Man, it feels good to die again. On April 12, Dark Souls 3 released in the United States. Fans around the world (myself included) have been waiting for this game for the past two years and in the gaming world, this is a relatively long wait. It is the last of the series, one that spans a starting entry, a trilogy, and a spinoff of sorts, totaling five games, now six. Now that it has come to a close, I would just like to take a minute to review my experiences with these games, and how important games like the Souls series are in showing us a hidden part of our culture.
For those who don’t know, Dark Souls is a dark fantasy role-playing game, based in a European medieval style world but made by the Japanese; this is a game that loves to play tricks on players, show off crazy enemy ideas (ever seen a dragon made of 90% mouth and teeth?), and kill you. Over and over and over and over again. It is also a ton of fun.
Because of its general difficulty and punishment for death, the series has developed a reputation for a challenge to overcome for gamers. Yet the importance of the game can go much deeper even than that. As it is, the difficulty and repeatability of the old arcade games have largely vanished. There is a reason those old Pac-Man boxes made money. No one likes to lose, and so quarters flooded in to give the game another go. On home consoles, a solution was made to avoid people having to lose. Games got easier. Sure, some would have difficulty modes, but they were not required. Not so with Souls games. They start hard, and on subsequent play-throughs, they actually get harder. Consequently, the challenge of beating a Souls game without a number of deaths is one that many have learned to love.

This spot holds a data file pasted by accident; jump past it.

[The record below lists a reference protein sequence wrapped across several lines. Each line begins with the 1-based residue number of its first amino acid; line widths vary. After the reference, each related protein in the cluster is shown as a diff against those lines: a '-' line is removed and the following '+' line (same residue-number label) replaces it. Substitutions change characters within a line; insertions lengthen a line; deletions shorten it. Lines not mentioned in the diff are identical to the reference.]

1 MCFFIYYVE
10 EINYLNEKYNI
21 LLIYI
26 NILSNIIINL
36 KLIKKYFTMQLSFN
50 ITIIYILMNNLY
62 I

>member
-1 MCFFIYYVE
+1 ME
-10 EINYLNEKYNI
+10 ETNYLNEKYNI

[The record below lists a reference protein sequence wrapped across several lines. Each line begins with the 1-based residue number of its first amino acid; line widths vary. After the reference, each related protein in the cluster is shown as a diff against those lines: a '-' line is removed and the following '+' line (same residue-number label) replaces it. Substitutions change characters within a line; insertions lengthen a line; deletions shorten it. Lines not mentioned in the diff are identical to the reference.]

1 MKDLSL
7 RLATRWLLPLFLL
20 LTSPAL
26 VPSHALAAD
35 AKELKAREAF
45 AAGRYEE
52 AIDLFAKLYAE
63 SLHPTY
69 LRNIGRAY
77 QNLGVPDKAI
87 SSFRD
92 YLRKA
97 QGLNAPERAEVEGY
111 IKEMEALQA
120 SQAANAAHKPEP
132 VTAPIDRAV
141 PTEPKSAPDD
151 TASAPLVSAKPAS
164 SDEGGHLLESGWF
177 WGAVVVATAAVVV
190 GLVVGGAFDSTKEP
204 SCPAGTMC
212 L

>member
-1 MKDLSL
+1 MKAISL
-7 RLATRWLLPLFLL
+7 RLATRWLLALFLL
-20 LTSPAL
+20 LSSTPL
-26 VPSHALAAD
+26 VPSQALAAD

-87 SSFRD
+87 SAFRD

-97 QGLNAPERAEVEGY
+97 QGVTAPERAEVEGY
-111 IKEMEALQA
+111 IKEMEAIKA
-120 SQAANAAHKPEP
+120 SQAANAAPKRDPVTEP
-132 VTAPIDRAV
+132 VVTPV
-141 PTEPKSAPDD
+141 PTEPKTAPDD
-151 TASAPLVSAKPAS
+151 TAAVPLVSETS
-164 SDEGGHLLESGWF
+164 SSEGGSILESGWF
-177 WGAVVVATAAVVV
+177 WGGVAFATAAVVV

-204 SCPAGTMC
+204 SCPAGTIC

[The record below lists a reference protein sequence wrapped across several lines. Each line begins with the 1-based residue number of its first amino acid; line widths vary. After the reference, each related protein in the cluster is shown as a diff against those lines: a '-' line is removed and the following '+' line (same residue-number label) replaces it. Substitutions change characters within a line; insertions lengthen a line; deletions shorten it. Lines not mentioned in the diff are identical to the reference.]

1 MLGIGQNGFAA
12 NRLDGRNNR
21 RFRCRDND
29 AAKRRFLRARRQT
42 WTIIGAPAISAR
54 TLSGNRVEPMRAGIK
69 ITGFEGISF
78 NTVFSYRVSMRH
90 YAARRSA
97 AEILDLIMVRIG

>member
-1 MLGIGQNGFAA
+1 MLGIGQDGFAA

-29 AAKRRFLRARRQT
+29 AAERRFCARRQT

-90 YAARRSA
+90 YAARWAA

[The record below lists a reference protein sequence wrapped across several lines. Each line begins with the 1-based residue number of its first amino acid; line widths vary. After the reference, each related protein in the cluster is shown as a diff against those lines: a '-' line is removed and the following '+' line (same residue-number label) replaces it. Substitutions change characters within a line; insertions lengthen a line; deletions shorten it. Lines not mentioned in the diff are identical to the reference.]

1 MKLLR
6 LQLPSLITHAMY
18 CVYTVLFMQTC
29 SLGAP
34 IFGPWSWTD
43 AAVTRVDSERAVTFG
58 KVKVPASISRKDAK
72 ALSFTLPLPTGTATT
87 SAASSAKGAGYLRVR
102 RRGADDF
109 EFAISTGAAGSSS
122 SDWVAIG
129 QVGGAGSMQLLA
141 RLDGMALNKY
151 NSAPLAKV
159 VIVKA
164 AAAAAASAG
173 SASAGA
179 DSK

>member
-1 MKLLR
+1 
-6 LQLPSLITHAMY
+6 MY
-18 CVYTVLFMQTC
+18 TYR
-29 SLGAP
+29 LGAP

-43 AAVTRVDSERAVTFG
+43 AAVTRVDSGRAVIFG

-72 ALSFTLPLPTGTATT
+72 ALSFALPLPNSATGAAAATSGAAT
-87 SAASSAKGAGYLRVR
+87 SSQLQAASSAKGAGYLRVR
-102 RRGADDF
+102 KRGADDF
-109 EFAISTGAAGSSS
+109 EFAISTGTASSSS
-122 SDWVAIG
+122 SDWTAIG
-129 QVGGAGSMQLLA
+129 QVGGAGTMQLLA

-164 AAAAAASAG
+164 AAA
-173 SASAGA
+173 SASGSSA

The latest entry is no different, and I thought it would be interesting to see how we could relate the game’s sales points and success to the attitudes of modern society. The game basically sells itself using its difficulty. Sure, the new game looks good and is no slouch when it comes to time-to-beat. Yet in each Souls title, the story is hidden behind a wall of riddles and cryptic item descriptions. This method is so effective one could argue that there isn’t really that much of a story at all. It is there, though, and the game’s way of spoon-feeding the player details rewards effort. In other words, Dark Souls is a game that only rewards hard work.
I think that the growing popularity of Dark Souls, and other games like it, show that there is actually still a fighting spirit within people in general, when they are forced to do so or risk the shame of knowing they couldn’t handle a stupid video game. They will fight and die, and have the game break them down and build them back up, only to slap them in the face with a giant flaming hammer. Or impale them on a spike. Or poison them. Or curse them. Or eat them. Or throw them off of a cliff. This may not sound like any fun, but I can promise that it is, and it is infinitely more rewarding than just handing you a trophy for nothing. Now, I am off to go get myself killed. Have a good one.